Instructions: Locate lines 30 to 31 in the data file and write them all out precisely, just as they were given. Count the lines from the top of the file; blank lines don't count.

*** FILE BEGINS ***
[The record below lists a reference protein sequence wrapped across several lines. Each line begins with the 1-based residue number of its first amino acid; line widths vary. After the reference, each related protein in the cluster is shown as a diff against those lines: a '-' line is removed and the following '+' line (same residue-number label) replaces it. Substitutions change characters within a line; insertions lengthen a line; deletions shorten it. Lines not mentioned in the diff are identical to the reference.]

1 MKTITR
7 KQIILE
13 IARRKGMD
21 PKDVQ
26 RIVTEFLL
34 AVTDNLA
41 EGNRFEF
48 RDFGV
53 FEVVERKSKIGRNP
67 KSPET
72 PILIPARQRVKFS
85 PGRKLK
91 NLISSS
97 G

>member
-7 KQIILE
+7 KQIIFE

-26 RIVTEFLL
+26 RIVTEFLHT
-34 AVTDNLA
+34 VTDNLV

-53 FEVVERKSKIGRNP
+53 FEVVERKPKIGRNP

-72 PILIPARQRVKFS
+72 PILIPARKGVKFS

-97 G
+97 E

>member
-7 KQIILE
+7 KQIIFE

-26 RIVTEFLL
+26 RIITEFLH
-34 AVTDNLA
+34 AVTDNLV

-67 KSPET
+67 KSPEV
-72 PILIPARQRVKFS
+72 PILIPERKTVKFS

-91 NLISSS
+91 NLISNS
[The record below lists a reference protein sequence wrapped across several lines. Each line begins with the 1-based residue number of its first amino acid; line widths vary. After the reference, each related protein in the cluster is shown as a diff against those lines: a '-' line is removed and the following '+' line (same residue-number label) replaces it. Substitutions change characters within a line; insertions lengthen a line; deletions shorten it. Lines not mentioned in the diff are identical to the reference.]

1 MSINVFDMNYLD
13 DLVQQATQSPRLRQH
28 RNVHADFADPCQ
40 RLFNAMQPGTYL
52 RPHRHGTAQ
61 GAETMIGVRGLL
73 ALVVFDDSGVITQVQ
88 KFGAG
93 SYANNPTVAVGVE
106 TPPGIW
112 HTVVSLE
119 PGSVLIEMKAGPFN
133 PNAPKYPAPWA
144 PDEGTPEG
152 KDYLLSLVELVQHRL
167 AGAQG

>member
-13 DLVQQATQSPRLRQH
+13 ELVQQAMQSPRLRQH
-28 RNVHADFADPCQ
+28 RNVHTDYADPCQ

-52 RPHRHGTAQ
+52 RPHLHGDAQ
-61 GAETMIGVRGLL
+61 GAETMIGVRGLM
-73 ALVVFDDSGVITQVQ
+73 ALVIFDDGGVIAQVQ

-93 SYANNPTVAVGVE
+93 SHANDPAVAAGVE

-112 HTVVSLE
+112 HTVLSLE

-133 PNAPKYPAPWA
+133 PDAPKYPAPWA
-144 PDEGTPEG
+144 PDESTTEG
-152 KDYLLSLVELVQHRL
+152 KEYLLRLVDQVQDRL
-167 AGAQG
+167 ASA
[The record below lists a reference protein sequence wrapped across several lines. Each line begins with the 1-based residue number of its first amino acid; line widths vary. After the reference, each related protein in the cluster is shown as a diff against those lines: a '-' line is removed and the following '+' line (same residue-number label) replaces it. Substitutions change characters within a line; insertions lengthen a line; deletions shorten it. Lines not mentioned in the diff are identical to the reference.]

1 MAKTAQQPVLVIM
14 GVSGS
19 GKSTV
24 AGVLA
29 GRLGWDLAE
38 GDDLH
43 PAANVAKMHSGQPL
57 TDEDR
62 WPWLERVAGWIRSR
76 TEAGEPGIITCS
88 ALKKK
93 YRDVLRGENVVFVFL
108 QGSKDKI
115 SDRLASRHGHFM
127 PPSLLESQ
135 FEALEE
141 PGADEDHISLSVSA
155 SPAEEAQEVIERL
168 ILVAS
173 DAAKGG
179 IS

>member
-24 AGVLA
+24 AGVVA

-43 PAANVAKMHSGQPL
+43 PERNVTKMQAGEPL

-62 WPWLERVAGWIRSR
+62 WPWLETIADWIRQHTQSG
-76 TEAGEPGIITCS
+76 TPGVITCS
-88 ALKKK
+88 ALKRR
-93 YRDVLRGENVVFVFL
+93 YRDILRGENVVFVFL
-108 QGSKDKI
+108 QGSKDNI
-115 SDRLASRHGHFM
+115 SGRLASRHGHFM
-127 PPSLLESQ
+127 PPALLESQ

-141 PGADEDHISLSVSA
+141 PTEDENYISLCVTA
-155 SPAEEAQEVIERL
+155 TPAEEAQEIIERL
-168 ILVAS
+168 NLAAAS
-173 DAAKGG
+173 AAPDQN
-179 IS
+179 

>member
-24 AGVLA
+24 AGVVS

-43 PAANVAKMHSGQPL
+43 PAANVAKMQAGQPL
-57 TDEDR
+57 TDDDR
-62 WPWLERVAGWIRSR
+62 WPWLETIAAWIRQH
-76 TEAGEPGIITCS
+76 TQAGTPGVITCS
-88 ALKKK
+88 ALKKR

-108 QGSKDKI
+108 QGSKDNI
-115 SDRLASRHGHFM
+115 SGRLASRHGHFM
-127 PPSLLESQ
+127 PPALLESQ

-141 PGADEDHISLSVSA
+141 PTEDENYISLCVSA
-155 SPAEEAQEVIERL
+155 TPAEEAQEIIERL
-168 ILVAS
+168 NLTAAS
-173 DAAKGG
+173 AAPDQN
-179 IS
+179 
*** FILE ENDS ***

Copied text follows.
-7 KQIILE
+7 KQIIFE